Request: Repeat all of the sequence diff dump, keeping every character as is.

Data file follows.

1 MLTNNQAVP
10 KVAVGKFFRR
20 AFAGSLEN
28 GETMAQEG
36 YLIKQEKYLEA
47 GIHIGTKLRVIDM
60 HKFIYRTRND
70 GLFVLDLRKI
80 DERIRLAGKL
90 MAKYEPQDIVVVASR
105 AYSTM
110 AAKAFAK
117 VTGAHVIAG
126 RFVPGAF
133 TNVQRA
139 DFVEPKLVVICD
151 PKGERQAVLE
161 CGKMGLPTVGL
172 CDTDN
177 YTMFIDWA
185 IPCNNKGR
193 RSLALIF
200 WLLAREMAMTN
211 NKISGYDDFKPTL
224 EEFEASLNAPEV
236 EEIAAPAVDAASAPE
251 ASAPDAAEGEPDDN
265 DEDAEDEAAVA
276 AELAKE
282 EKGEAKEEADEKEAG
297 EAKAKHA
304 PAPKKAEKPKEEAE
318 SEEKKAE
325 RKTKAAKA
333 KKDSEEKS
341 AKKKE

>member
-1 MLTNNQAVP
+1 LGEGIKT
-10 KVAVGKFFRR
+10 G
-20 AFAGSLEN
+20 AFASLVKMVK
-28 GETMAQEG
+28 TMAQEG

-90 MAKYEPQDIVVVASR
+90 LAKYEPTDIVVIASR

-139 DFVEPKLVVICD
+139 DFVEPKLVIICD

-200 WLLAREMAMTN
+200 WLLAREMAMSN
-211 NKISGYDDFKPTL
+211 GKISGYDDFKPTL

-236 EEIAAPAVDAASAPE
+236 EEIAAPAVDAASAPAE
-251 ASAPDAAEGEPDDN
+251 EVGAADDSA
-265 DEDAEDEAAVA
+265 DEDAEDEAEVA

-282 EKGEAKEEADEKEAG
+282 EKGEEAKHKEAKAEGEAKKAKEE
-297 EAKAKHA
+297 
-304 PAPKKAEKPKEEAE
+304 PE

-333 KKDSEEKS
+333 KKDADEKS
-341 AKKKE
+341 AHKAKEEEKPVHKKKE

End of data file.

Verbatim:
1 MLTNNQAVP
10 KVAVGKFFRR
20 AFAGSLEN
28 GETMAQEG
36 YLIKQEKYLEA
47 GIHIGTKLRVIDM
60 HKFIYRTRND
70 GLFVLDLRKI
80 DERIRLAGKL
90 MAKYEPQDIVVVASR
105 AYSTM
110 AAKAFAK
117 VTGAHVIAG
126 RFVPGAF
133 TNVQRA
139 DFVEPKLVVICD
151 PKGERQAVLE
161 CGKMGLPTVGL
172 CDTDN
177 YTMFIDWA
185 IPCNNKGR
193 RSLALIF
200 WLLAREMAMTN
211 NKISGYDDFKPTL
224 EEFEASLNAPEV
236 EEIAAPAVDAASAPE
251 ASAPDAAEGEPDDN
265 DEDAEDEAAVA
276 AELAKE
282 EKGEAKEEADEKEAG
297 EAKAKHA
304 PAPKKAEKPKEEAE
318 SEEKKAE
325 RKTKAAKA
333 KKDSEEKS
341 AKKKE

>member
-1 MLTNNQAVP
+1 LGEGIKT
-10 KVAVGKFFRR
+10 G
-20 AFAGSLEN
+20 AFASLVKMVK
-28 GETMAQEG
+28 TMAQEG

-90 MAKYEPQDIVVVASR
+90 LAKYEPTDIVVIASR

-139 DFVEPKLVVICD
+139 DFVEPKLVIICD

-200 WLLAREMAMTN
+200 WLLAREMAMSN
-211 NKISGYDDFKPTL
+211 GKISGYDDFKPTL

-236 EEIAAPAVDAASAPE
+236 EEIAAPAVDAASAPAE
-251 ASAPDAAEGEPDDN
+251 EVGAADDSA
-265 DEDAEDEAAVA
+265 DEDAEDEAEVA

-282 EKGEAKEEADEKEAG
+282 EKGEEAKHKEAKAEGEAKKAKEE
-297 EAKAKHA
+297 
-304 PAPKKAEKPKEEAE
+304 PE

-333 KKDSEEKS
+333 KKDADEKS
-341 AKKKE
+341 AHKAKEEEKPVHKKKE